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A stone tool unearthed at excavation site. (Photo Credit: MPK-WTAP)

Oldest-known stone tools pre-date Homo habilis

Stone tools dated to 3.3 million years ago, discovered in Kenya, indicate that early humans were making tools much earlier than previously thought. The stone-tool culture associated with the genus Homo has commonly been dated back to around 2.6 million years ago, 700,000 years after this recent discovery. Researchers found markings on stone-made anvils, hammers […]

A screen capture of the video showing cytotoxic T cells (shown as green and orange in the video) attacking a cancer cell (blue). The video also shows cytotoxic T cells attacking virally infected cells, shown in red. (Video credit: University of Cambridge).

Cancer killing cells captured on film

Researchers have captured video of immune cells hunting and destroying cancer and virally-infected cells. The footage was captured using high-resolution 3D time-lapse multi-colour imaging. T cells, a type of white-blood cell, can recognize antigens on the surface of certain cancerous and infected cells. The video shows these T cells (seen in orange or green) moving […]

Rejuvenating old bones

A molecule secreted from young  blood cells can speed up fracture healing in elderly mice, reports a new Canadian study. Researchers showed that a specific molecule, either a chemical or a small protein,which is only secreted from young blood cells increased the regenerative capacity of bone cells. The study could help explain why fractures take […]

Female kangaroo with an adopted young in her pouch. The light blue eartag in the ear of the young kangaroo  was applied when captured in the pouch of another female. (Photo courtesy of C. Le Gall-Payne)

Adoption in Eastern Grey Kangaroos: A Consequence of Misdirected Care?

For the first time, researchers have observed wild kangaroos adopting young kangaroos. In a six-year study of eastern grey kangaroos in Australia, 11 of 326 juveniles were adopted and four of them involved ‘switches’ between mothers. In these switches a mother adopted a juvenile while simultaneously abandoning her own, or a previously adopted, offspring. The […]

A cross-section of a salmon otolith, also known as a fish ear stone or fish ear bone. (Image Credit: Sean Brennan, University of Washington).

Life history of Pacific Salmon revealed through the ears

Studying small bones in the ears of Pacific Salmon may be able to tell researchers where the salmon were born and lived during critical developmental years according to new research. Studying them might allow researchers to determine which habitats produce the largest salmon populations, and where the fish live during critical periods of their life. […]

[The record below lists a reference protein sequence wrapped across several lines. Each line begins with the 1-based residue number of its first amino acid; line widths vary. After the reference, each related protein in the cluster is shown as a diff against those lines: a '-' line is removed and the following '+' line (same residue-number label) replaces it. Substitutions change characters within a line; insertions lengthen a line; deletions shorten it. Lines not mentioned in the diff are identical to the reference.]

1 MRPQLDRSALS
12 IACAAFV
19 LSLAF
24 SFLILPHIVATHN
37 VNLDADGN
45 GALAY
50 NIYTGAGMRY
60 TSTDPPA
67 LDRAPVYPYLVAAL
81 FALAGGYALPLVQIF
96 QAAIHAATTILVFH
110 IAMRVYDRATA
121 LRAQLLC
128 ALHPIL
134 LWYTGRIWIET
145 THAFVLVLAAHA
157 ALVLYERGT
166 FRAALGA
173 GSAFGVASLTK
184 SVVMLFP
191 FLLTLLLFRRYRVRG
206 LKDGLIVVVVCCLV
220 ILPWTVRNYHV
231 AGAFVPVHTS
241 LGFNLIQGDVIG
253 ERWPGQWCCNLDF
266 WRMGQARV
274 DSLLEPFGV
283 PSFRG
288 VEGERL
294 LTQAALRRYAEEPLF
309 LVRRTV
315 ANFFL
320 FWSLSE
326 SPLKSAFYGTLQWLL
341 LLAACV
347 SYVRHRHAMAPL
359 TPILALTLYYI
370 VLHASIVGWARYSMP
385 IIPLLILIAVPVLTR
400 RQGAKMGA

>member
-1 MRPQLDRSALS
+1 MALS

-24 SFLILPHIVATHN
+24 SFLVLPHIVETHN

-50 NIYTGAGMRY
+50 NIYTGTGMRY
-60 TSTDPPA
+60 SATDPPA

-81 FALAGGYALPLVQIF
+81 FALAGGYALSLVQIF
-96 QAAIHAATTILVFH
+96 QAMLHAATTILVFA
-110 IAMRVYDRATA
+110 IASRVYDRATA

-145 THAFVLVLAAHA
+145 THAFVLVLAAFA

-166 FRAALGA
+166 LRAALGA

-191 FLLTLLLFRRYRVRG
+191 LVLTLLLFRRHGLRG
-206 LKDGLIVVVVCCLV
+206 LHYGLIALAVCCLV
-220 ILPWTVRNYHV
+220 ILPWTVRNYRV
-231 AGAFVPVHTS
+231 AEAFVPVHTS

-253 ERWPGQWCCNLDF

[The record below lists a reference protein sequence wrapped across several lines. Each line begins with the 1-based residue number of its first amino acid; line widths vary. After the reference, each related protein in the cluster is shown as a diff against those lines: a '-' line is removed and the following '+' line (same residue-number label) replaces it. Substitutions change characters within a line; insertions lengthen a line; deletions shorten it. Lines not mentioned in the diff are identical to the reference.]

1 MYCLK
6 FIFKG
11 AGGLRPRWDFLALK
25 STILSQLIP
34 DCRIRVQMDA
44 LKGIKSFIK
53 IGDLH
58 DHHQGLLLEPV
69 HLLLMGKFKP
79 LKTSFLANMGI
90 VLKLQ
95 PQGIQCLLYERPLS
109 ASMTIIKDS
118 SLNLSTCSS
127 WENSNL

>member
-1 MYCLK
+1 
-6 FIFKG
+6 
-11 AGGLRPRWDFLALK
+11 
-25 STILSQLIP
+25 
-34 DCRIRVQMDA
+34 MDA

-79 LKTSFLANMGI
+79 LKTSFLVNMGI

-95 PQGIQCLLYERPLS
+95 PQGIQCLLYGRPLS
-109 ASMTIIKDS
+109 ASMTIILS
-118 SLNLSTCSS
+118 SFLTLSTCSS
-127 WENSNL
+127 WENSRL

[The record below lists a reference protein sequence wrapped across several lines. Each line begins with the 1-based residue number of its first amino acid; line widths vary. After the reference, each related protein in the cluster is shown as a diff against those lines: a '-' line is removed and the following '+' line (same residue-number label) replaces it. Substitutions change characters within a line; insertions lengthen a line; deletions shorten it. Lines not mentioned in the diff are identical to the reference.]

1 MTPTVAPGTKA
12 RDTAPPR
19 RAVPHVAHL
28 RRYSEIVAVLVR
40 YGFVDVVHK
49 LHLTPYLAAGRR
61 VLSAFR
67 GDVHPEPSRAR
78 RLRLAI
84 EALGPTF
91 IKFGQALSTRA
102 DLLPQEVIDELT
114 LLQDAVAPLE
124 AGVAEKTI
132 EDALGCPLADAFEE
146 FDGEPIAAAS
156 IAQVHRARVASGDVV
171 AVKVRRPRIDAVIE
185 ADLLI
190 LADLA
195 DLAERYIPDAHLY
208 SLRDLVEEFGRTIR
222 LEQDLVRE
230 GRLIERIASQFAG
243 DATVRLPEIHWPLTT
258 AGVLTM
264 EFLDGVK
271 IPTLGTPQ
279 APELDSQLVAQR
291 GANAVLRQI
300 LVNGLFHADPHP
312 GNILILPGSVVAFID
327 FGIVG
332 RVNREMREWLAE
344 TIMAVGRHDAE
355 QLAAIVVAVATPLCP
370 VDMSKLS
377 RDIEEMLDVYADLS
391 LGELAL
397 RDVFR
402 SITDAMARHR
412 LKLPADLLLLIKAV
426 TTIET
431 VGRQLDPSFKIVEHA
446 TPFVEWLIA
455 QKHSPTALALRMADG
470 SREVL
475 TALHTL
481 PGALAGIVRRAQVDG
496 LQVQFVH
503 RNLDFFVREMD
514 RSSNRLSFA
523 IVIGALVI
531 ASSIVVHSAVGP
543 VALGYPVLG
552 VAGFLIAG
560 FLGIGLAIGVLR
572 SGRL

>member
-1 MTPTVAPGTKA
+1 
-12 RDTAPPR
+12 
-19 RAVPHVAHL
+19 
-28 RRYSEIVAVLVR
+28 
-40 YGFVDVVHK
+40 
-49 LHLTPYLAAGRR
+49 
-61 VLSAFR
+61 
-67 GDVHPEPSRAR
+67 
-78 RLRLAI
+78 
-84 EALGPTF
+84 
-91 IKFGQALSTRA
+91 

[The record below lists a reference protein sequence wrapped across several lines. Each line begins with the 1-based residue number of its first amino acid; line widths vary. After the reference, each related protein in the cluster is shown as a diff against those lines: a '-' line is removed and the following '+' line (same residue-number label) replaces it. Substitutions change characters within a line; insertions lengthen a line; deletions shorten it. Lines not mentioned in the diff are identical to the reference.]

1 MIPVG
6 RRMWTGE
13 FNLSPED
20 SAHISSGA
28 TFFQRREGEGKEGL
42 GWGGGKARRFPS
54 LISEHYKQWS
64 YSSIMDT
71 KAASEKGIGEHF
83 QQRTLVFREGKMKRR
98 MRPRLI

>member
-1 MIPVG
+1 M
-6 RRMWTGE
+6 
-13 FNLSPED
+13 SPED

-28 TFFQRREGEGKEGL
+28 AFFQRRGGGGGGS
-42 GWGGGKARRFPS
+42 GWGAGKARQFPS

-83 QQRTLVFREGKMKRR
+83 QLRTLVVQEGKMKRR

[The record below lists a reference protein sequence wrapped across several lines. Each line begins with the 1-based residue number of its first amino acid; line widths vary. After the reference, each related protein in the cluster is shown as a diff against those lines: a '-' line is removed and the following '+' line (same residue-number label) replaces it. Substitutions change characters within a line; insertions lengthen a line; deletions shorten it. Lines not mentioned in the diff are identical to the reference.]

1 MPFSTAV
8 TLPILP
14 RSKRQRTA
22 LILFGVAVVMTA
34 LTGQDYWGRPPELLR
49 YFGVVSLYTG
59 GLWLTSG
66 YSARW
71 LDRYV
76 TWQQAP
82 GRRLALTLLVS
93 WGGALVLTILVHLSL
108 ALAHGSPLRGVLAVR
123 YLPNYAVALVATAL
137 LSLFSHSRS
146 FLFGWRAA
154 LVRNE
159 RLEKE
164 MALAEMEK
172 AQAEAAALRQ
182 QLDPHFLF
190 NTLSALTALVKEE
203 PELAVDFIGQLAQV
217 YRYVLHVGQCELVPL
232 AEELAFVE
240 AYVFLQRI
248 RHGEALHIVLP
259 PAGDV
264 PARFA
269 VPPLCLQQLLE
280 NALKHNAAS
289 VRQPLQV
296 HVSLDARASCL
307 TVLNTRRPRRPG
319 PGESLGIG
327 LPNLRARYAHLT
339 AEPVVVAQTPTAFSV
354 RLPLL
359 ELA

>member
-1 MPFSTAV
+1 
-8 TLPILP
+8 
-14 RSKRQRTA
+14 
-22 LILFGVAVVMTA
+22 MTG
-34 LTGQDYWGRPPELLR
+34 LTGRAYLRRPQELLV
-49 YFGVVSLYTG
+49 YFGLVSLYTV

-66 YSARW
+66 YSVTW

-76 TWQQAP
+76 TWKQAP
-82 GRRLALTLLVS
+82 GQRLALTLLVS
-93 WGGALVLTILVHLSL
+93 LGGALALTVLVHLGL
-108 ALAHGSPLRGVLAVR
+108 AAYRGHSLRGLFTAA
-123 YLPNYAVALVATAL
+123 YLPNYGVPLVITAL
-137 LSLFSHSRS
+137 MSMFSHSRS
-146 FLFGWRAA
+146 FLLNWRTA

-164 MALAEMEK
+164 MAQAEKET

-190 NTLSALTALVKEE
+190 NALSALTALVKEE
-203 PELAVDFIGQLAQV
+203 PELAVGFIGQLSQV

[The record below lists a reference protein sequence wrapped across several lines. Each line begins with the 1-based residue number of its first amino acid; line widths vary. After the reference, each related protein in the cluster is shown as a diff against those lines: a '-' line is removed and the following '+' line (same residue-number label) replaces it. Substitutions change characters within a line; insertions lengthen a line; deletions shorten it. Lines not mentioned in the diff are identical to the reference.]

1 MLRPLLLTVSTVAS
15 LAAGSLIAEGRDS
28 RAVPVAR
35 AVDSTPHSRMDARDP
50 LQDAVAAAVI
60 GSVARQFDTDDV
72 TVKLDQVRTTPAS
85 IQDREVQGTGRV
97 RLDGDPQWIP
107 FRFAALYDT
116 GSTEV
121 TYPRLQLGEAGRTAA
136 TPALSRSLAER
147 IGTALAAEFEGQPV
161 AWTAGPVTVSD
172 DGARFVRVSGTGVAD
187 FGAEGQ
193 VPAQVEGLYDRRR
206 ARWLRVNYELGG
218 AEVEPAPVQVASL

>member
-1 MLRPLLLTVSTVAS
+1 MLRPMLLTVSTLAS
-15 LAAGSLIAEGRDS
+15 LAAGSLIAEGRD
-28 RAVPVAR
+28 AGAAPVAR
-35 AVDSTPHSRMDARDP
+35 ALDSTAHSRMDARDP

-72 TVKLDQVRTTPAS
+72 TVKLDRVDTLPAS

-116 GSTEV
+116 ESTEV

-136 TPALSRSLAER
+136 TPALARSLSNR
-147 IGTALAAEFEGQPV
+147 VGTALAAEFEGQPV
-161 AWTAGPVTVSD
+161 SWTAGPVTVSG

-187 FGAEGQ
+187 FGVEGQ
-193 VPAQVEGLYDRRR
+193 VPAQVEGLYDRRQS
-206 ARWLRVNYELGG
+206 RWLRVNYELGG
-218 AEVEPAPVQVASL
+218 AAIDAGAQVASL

Beer Home Brewing kits which might also produce morphine leads to calls for early-regulation

Researchers have taken the final steps to turn sugar-fed yeast, already used by homemade beer brewers to convert sugar into alcohol, into a microbial factory for producing morphine and other drugs. The authors demonstrate how they synthesized a compound of the poppy plant from sugar using a bio-engineered strain of yeast. This research could be […]

Hearing: How loud noises trigger a protective reflex

A study of mice has lead scientists to believe they are closer to understanding what triggers the brain to reduce sound amplification in response to a loud environment. Researchers report that this protective reflex  is controlled by Type II fibres in the ear. These fibres were previously shown to be necessary for speech discrimination in […]

Global sea-level rise has actually accelerated

Global sea level rise has actually accelerated, says a new study. This study contradicts previous research showing global sea-level rise has slowed over the last decade. The new study takes into account vertical land movement (VLM) when calculating sea levels. The paper’s authors correct inaccuracies in sea-level rise estimate from 1993 to mid-2014 using GPS […]

The Pine Siskin is a small finch, weighing less than 20 grams, that can be found across North America. (Photo Credit: Darren Swim, Wikimedia Commons)

Using the climate to predict the movement of birds

Future irregular large-scale movements, technically known as irruptions, of boreal seed-eating birds in North America may be predictable using previous climate conditions according to a 24 year study of the Pine Siskin finches travel patterns. Researchers have found that the birds’ irruptions typically occur in either a north-south or west-east pattern which can be linked […]

Refugees more likely to suffer from psychotic disorders

Refugees from East Africa and South Asia coming to Ontario have a significantly higher incidence of psychotic disorders than both other immigrants and the general population according to a new study. Researchers analyzed Ontario health records over a 10 year period and cross-referenced their findings with information from Citizenship and Immigration Canada. The researchers believe […]

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